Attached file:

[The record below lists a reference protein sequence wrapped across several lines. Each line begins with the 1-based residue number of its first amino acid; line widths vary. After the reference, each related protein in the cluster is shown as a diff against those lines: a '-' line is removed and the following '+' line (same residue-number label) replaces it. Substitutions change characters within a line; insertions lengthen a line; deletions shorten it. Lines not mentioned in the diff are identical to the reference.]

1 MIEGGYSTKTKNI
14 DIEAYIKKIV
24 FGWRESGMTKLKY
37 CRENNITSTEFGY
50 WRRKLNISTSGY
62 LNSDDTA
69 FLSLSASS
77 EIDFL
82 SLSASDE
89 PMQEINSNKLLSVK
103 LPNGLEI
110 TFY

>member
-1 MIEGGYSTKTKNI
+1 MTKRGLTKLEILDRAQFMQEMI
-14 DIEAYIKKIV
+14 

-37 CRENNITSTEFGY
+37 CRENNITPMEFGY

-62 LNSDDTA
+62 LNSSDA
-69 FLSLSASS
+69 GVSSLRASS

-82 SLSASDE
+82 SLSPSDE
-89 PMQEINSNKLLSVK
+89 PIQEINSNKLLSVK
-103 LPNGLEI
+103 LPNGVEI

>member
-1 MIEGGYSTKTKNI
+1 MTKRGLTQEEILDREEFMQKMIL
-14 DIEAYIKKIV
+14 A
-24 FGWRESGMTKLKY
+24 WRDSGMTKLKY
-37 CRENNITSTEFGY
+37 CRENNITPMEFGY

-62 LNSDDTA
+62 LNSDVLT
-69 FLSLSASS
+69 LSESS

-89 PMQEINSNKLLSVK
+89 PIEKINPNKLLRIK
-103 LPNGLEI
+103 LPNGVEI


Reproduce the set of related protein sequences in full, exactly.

[The record below lists a reference protein sequence wrapped across several lines. Each line begins with the 1-based residue number of its first amino acid; line widths vary. After the reference, each related protein in the cluster is shown as a diff against those lines: a '-' line is removed and the following '+' line (same residue-number label) replaces it. Substitutions change characters within a line; insertions lengthen a line; deletions shorten it. Lines not mentioned in the diff are identical to the reference.]

1 MIEGGYSTKTKNI
14 DIEAYIKKIV
24 FGWRESGMTKLKY
37 CRENNITSTEFGY
50 WRRKLNISTSGY
62 LNSDDTA
69 FLSLSASS
77 EIDFL
82 SLSASDE
89 PMQEINSNKLLSVK
103 LPNGLEI
110 TFY

>member
-1 MIEGGYSTKTKNI
+1 MTKRGLTKLEILDRAQFMQEMI
-14 DIEAYIKKIV
+14 

-37 CRENNITSTEFGY
+37 CRENNITPMEFGY

-62 LNSDDTA
+62 LNSSDA
-69 FLSLSASS
+69 GVSSLRASS

-82 SLSASDE
+82 SLSPSDE
-89 PMQEINSNKLLSVK
+89 PIQEINSNKLLSVK
-103 LPNGLEI
+103 LPNGVEI

>member
-1 MIEGGYSTKTKNI
+1 MTKRGLTQEEILDREEFMQKMIL
-14 DIEAYIKKIV
+14 A
-24 FGWRESGMTKLKY
+24 WRDSGMTKLKY
-37 CRENNITSTEFGY
+37 CRENNITPMEFGY

-62 LNSDDTA
+62 LNSDVLT
-69 FLSLSASS
+69 LSESS

-89 PMQEINSNKLLSVK
+89 PIEKINPNKLLRIK
-103 LPNGLEI
+103 LPNGVEI